In the days following ChainsGate, a few prominent conservatives have readily offered President Obama the same political advice: Kick Joe Biden and his unhelpful metaphors to the curb and replace him with Hillary Clinton. That's right: The Great Switcheroo, the speculation that will never die, is back again.
Sarah Palin was the first Republican to make the suggestion on Tuesday:
"If that's not the nail in the coffin, really, the strategists there in the Obama campaign have got to look at a diplomatic way of replacing Joe Biden on the ticket with Hillary. And I don't want to throw out that suggestion and have them actually accept the suggestion because then an Obama-Hillary Clinton ticket would have a darn good chance of winning."
Her former partner in crime, John McCain, echoed the sentiment yesterday:
"I think he might be wise to do that, but it's not going to happen obviously, for a whole variety of reasons, including the fact that I'm not sure that if I was Hillary Clinton I'm not sure I'd want to be on that team. I think her ambitions, very frankly, are for 2016.
In what may be a first, we actually agree with both Palin and McCain. An Obama-Clinton ticket would have a "darn good chance of winning." And, even if Obama wanted to make that call to the bullpen — and we don't believe he has any intention to do so — Hillary Clinton almost certainly doesn't want to get in the game.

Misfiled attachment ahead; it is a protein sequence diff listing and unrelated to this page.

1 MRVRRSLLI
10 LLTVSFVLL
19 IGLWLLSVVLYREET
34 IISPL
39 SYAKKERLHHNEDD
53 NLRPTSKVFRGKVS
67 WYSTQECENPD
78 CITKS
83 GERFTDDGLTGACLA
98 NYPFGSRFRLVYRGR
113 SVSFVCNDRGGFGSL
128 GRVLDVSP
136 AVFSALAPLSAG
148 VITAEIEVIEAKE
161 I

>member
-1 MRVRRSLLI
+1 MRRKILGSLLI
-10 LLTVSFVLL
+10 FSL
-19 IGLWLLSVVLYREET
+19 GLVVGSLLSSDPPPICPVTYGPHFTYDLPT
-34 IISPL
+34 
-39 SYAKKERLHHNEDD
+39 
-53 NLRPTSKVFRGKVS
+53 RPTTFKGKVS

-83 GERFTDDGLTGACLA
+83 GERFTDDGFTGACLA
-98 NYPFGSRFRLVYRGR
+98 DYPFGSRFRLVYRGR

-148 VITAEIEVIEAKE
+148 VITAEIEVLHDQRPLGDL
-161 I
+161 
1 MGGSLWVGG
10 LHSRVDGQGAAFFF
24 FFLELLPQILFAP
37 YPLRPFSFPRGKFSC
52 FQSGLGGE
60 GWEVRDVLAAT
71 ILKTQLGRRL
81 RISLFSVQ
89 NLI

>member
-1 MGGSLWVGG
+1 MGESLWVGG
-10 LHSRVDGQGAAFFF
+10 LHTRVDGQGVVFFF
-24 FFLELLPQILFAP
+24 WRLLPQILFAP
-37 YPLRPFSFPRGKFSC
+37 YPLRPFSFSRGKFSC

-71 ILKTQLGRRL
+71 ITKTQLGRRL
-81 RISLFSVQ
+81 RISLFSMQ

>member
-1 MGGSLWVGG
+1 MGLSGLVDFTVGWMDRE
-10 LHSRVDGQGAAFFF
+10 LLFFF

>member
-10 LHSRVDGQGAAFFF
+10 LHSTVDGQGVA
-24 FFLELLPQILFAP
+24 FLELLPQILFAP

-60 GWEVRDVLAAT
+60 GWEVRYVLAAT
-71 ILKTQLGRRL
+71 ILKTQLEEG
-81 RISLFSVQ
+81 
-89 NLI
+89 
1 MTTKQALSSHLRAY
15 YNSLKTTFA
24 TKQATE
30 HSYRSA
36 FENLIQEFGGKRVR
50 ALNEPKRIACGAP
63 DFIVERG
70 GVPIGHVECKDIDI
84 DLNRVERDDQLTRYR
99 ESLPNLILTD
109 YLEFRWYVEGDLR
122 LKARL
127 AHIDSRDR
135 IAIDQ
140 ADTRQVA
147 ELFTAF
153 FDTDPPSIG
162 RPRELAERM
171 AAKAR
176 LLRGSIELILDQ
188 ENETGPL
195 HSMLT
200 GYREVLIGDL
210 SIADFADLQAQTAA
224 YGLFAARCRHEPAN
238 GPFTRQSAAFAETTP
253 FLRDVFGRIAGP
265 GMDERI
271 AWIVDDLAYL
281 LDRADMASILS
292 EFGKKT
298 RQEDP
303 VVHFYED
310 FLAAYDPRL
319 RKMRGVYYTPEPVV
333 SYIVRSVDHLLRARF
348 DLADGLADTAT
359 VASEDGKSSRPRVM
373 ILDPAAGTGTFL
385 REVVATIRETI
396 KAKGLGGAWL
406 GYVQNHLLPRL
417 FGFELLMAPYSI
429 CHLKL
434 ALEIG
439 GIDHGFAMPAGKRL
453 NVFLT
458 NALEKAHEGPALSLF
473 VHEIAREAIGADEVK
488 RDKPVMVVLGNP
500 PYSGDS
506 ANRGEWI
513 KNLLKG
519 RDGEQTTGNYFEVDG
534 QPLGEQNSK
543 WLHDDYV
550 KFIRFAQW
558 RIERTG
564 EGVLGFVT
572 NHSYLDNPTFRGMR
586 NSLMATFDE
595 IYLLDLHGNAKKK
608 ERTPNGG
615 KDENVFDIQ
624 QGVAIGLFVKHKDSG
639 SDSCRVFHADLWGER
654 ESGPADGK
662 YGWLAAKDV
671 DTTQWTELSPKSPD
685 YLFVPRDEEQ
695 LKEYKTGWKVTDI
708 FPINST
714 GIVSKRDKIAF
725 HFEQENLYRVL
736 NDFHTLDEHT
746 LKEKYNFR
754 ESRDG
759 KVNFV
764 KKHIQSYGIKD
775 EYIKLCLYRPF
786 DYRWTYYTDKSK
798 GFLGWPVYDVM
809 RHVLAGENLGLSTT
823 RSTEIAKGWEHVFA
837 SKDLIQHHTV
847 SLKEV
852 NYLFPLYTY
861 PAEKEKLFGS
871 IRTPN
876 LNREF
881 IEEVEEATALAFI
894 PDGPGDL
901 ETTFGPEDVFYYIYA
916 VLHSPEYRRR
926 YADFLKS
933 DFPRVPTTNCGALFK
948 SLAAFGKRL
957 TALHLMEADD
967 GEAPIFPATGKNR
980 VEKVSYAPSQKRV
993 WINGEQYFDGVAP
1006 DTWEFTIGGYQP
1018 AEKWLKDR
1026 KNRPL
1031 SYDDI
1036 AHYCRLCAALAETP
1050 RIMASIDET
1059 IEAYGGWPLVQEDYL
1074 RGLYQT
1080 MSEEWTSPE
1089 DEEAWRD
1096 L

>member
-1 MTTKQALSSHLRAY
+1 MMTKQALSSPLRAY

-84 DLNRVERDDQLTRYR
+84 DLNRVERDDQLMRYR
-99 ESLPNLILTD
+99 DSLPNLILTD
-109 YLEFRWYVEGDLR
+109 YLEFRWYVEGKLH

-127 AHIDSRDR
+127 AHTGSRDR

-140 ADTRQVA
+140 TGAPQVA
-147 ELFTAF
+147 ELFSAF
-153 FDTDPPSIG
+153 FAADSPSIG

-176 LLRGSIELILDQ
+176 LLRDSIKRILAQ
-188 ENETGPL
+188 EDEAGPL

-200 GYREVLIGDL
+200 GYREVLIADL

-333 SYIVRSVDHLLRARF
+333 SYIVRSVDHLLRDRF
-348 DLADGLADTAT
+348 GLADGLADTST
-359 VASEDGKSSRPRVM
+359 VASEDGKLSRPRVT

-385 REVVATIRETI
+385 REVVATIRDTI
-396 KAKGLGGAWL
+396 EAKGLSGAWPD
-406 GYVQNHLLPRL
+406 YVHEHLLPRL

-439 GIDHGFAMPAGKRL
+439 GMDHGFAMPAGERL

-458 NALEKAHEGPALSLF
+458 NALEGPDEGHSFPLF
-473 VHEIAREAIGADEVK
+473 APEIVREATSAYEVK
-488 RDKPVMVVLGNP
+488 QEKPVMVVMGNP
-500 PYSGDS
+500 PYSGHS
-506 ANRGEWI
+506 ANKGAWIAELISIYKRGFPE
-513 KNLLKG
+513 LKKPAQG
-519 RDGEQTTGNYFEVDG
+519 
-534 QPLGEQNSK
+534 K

It's years away still, but for right now, every single poll of the 2016 Democratic presidential primary shows that it's Clinton's for the taking, if she's interested. After staying clear of politics for the past few years, she's now more beloved than she's ever been in her two decades in the national spotlight. Why should she sully herself in the muck of this increasingly dirty race? What could she possibly gain from becoming entangled in the politics of Obama's second term?
There's a lot of risk for her, and very little upside. Better for her to step down as secretary of State at the end of Obama's first term, pretend that she just wants to relax and live a private life — to read, or travel, or birdwatch, or whatever comparably mundane activities she professes to look forward to — and then grudgingly return to politics one last time, for America.